Durbin Critical of C-Stores in Marketing, Sale of Energy Drinks

Senate hearing puts Red Bull, Monster, Rockstar execs, their products on hot seat

Greg Lindenberg, Editor, CSP

WASHINGTON-- U.S. Senator Dick Durbin (D-Ill.) delivered opening remarks at a hearing of the U.S. Senate Committee on Commerce, Science & Transportation examining the potential health risks of energy drinks and the marketing of these products to youth.

"Energy drinks are now a common fixture in grocery stores, vending machines and convenience stores. I would really challenge anybody in this room to go to their favorite gas station and stand at the cash register, and if you cannot reach an energy drink as you stand there, I'll be shocked. Throughout Illinois ... they are as close to the register--as close to the consumer--as possible, said Durbin.

"As the sale of energy drinks has grown, so has the alarming evidence that they pose a potential health risk, and the energy drink market has grown to its current size because it is marketing to children," Durbin contended.

He urged energy drink makers to adopt policies prohibiting marketing to adolescents up to the age of 18.

(Watch the embedded video of his testimony, or click here to read his prepared remarks. And click here to watch the archived webcast of the full hearing, which begins at approximately the 40-minute mark.)

Sen. Jay Rockefeller (D.-W.Va.) chaired the hearing, entitled "Energy Drinks: Exploring Concerns About Marketing to Youth."

Witnesses included Dr. Marcie Beth Schneider of the American Academy of Pediatrics; Dr. Jennifer Harris, director of marketing initiatives for the Rudd Center for Food Policy & Obesity at Yale University; Dr. William R. Spencer, Suffolk County, N.Y., legislator; and Dr. James R. Coughlin, president of Coughlin & Associates, consultants in food, nutritional and chemical toxicology and safety.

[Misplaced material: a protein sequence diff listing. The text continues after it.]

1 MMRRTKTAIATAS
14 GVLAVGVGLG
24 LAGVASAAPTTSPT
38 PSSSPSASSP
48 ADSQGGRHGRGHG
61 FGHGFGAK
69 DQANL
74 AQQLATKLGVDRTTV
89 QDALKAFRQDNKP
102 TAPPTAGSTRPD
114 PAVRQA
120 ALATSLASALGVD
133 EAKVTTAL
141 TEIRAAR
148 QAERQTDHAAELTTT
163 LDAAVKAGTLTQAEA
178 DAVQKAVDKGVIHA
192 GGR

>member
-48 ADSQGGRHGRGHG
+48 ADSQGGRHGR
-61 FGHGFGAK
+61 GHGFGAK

(Click on their names to view their prepared testimony, which includes data.)

Harris also referred to c-stores in her testimony: "Most energy drinks are sold in convenience stores where special displays encourage impulse purchases, and minors can easily buy them without parental consent."

Beverage industry witnesses included Amy E. Taylor, vice president and general manager of Red Bull North America, Santa Monica, Calif.; Rodney Sacks, chairman and CEO of Monster Beverage Corp., Corona, Calif.; and Janet Weiner, CFO and COO of Rockstar Inc., Mill Valley, Calif.

They defended their products, their labeling and their marketing practices, which they said do not include marketing to children under the age of 12.

(Click on their names to view their prepared testimony, which includes data.)

Senator John Thune (R-S.D.), the committee's ranking Republican member, said, "Concerns about the levels of caffeine in energy drinks--and the possible effects on children and adolescents who consume these products--have prompted several studies and investigations. While it is entirely appropriate to examine these issues, we should also consider the broader context regarding caffeinated products."

He added, "Few would challenge the statement that children should not be consuming highly caffeinated energy drinks. So, I look forward to hearing the steps that the companies represented here today are taking to ensure their products are safe, as well as the efforts they are undertaking to ensure their products are marketed appropriately. Protecting the health of our children is very important. I believe it is also important to rely on good science, careful investigation and accurate evaluations when assessing the possible health risks of energy drinks and other products."

(Click here to view a video of his testimony, as well as his prepared remarks.)